the R.C. congregation of Chatham were made to realize the magnitude of their loss, in viewing the remains of their fine Church, Episcopal Residence, and College, and in experiencing difficulty in crowding into the large School Room of St. Patrick’s Hall, in which Mass was celebrated three different times, at 8, 9, and 11 a.m., for three different congregations.

His Lordship, Bishop Rogers, after the last Mass, most feelingly addressed the congregation, exhorting them to how in humble resignation to the heavy visitation which God had sent them, and which might have been still more severe, but for the Divine protection and the heroic exertions of the Fire Department and other kind neighbors to arrest the flames from extending to the Hotel Dieu.

Heavy as was the loss, it was light when compared with afflictions and calamities which had visited many others, both individuals and communities. “Alas,” said his Lordship, “what havoc is now being inflicted on thousands were war is raging! How many communities like the Commercial Capital of our Province, St. John, have suffered from the same dread scourge of fire! Therefore, let us not repine, but heroically bear our cross and confide in the goodness of Him who created all things out of nothing; that he may repair our loss, by restoring to us again what He originally gave us, and what now, in turn, He had taken away, when and as it pleased Him! He will raise us friends and aid us in this hour of trial.”

His Lordship expressed his deep gratitude for the kind sympathy so generally expressed, both in the Press and by individuals of all ranks, and of different denominations, and prayed that God would generously reward them all for their charity and generous sympathy. He had not yet come to any conclusion as to what should be done, but requested a general meeting of the men of the congregation that afternoon.

The Meeting

The meeting called as above by the Bishop of the congregation of the burnt Cathedral was held in St. Patrick’s Hall on Sunday afternoon, to consider the steps to be taken in order to meet the pressing necessity of the moment, and to repair, as far as possible, the loss caused by the late conflagration. The meeting was largely attended. Shortly after 3 p.m., the hour announced, the Bishop, accompanied by Father Bannon, entered the room. After prayer by his Lordship, Wm. Lawlor, Esq., Warden of the Municipality of Northumberland, was elected Chairman, and Mr. Thos. Crimmen, Secretary.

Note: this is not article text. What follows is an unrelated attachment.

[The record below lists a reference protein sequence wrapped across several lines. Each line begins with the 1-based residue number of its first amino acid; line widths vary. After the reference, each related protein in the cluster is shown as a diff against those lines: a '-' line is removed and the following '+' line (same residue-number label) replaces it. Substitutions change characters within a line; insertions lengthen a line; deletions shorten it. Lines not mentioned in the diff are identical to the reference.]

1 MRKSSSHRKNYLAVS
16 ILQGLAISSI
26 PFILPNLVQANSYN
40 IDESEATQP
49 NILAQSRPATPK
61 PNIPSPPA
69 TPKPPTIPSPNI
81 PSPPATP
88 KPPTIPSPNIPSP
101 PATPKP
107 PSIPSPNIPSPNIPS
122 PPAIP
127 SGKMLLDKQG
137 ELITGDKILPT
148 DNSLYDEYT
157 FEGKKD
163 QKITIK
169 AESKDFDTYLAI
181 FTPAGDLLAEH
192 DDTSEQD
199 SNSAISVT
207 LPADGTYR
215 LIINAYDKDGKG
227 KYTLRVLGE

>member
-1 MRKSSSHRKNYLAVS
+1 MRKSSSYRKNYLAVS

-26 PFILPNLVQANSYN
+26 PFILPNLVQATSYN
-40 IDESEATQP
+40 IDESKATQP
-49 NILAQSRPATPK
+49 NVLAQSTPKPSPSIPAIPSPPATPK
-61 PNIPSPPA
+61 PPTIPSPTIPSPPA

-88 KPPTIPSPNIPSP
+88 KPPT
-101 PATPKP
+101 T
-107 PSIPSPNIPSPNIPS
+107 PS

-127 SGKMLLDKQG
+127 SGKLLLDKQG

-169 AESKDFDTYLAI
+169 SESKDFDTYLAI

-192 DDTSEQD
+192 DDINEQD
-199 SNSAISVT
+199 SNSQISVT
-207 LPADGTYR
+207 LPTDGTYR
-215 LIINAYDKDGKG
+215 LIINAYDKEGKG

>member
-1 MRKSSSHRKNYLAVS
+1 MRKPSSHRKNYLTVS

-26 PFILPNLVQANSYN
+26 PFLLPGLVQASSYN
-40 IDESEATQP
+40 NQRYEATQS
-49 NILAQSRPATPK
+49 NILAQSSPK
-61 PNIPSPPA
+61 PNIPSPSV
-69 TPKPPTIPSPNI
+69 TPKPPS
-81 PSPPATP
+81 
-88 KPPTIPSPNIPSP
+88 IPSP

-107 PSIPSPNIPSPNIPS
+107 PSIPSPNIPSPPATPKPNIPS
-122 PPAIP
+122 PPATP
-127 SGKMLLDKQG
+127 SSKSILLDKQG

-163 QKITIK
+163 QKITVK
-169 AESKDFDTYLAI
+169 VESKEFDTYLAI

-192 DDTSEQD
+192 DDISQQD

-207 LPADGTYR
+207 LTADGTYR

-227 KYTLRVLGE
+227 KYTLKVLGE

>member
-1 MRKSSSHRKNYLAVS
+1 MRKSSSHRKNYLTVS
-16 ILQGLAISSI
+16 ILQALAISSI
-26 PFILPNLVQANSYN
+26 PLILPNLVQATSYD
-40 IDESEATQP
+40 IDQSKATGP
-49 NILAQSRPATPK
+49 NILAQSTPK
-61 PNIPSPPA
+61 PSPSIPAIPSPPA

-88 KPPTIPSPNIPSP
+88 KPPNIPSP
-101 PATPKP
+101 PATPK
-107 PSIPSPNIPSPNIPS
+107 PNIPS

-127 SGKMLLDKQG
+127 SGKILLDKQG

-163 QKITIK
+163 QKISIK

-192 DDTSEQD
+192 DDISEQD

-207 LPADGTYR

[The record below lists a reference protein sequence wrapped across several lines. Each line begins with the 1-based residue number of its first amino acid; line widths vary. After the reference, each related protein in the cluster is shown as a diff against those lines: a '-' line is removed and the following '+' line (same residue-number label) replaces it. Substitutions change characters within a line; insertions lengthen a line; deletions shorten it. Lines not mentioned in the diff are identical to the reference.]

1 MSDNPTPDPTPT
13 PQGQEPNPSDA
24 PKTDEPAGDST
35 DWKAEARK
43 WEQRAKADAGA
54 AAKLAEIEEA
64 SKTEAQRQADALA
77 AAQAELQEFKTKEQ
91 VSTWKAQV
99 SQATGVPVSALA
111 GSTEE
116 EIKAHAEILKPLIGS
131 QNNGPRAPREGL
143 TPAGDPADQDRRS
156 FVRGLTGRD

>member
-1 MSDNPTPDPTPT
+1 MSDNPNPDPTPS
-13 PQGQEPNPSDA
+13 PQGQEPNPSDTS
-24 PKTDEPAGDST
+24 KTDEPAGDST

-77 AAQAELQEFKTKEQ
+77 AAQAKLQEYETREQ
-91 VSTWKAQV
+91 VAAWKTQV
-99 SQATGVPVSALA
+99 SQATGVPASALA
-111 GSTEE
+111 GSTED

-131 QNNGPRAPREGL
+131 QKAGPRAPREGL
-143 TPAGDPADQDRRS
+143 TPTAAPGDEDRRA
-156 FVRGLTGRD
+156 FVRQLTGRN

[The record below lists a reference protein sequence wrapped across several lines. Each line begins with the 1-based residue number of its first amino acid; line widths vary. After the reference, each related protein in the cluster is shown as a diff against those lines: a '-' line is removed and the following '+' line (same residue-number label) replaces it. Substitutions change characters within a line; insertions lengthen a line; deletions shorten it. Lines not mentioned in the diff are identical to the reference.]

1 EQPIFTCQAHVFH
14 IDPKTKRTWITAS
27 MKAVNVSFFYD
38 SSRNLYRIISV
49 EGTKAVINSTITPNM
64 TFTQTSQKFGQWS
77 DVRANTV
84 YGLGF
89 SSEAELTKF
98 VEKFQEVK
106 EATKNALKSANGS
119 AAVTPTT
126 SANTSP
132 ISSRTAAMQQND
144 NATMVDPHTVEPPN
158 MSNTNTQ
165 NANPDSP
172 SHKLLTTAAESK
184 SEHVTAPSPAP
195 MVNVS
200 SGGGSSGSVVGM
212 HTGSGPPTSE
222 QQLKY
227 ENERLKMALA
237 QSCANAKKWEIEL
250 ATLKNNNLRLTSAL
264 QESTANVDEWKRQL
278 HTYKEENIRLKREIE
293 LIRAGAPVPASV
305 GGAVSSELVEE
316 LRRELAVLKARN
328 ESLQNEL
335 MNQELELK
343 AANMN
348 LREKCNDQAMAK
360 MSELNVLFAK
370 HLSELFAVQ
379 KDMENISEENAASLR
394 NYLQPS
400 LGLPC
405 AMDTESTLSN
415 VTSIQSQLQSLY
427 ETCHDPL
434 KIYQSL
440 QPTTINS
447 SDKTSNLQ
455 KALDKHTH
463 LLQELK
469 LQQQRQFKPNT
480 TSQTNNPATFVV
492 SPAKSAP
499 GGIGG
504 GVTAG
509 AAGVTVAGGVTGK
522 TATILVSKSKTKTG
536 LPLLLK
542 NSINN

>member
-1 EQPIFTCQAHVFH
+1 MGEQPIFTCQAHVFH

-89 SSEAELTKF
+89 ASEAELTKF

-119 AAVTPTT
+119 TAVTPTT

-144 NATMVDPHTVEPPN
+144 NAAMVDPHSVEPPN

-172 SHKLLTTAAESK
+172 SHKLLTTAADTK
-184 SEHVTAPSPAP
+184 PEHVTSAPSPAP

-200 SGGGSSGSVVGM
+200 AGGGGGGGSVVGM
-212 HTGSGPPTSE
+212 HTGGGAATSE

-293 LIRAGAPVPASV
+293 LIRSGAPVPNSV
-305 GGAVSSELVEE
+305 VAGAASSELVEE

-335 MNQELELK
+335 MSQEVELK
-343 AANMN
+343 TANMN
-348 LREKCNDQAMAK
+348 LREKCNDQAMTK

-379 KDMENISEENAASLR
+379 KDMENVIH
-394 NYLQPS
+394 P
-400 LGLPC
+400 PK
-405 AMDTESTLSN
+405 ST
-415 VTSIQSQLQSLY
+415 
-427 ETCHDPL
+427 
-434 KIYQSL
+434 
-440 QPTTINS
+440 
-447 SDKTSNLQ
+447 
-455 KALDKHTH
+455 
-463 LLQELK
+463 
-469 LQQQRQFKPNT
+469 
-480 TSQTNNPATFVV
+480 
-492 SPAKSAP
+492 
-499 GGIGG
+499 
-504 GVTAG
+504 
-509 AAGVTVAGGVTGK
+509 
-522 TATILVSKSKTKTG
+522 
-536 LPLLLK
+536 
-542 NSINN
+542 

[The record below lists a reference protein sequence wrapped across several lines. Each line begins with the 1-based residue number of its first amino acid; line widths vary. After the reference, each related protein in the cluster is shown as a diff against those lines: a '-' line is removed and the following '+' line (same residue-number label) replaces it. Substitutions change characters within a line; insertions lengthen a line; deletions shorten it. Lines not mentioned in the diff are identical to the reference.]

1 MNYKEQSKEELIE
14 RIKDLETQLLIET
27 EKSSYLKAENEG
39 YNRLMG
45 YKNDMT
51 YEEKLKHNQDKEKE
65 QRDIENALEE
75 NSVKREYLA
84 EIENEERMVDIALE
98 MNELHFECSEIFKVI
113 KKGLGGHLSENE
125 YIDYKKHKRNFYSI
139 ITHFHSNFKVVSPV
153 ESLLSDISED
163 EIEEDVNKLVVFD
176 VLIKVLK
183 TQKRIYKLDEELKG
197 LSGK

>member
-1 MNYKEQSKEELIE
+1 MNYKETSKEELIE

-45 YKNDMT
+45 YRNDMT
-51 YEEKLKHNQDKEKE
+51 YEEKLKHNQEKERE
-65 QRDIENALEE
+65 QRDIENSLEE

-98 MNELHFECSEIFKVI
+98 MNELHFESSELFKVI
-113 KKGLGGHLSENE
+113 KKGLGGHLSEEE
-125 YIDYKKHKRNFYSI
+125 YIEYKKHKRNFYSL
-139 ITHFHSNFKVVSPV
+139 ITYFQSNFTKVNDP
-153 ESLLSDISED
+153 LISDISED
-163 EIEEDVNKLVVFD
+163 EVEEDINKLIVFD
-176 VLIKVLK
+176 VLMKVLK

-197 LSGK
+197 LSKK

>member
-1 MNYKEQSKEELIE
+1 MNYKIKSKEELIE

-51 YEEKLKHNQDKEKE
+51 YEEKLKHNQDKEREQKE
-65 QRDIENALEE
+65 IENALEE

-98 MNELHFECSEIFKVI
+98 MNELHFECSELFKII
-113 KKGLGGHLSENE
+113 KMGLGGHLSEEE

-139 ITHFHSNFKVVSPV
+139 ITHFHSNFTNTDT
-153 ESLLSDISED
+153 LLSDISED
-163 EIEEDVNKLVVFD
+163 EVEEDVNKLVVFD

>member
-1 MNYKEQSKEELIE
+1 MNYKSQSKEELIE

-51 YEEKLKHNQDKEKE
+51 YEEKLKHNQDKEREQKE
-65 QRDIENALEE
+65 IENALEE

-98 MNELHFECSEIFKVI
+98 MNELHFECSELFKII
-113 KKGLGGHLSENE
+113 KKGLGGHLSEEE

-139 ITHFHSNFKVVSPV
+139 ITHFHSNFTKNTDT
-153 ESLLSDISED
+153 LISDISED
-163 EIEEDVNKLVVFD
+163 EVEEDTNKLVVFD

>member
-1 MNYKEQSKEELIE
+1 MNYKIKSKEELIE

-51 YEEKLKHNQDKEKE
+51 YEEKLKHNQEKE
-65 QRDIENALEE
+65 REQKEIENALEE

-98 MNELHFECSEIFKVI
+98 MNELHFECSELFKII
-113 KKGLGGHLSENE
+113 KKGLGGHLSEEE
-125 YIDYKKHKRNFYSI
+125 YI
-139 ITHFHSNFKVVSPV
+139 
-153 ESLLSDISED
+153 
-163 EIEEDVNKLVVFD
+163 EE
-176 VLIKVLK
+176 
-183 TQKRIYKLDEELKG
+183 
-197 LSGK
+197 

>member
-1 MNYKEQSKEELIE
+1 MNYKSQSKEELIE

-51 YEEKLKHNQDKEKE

His Lordship then briefly explained to the meeting the reasons why it was called. He referred to the recent great conflagration and the loss it entailed. He spoke of the kind sympathy manifested by the Press and the public generally throughout the Province, of the heroic and noble manner in which members of all denominations worked at the fire to arrest its progress to save the furniture, etc., and of the many expressions of sympathy he had received from prominent members of other denominations, who kindly visited him. He read telegrams expressing sympathy, etc., from the Hon. Peter Mitchell, M.P., K.F. Burns, M.P.P., Hon. T. W. Anglin, Speaker of the Commons, His Grace, the Archbishop and Clergy of Halifax, and letters from his Lordship, Bishop Sweeney, R.F. Quigley, Esq., L.L.B., St. John, and others, he concluded by moving the following Resolution, which was seconded by the Rev. Father Bannon, and passed with acclamation:—

Resolved— “That our grateful thanks be recorded and are hereby tendered to the Fire Department and to the other citizens who assisted in helping to arrest the progress of the fire, and also to those, both in the town and at a distance, who since have tendered sympathy and aid to us in our affliction.”

Mr. Michael Hickey, seconded by Mr. Michel Martin and others, moved the next Resolution.

Resolved— “That a General Committee be appointed by this meeting, with power to add to their number, to solicit and receive contributions towards repairing our heavy loss caused by the late conflagration, and for providing immediate temporary church accommodation for our people, as well as future permanent Cathedral and Residence for the Bishop and Clergy.”

This was carried, and a numerous committee appointed, the time for the meetings of which being fixed, prayer was offered by His Lordship, followed by adjournment.

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Written by johnwood1946

January 28, 2015 at 9:33 AM

Posted in Uncategorized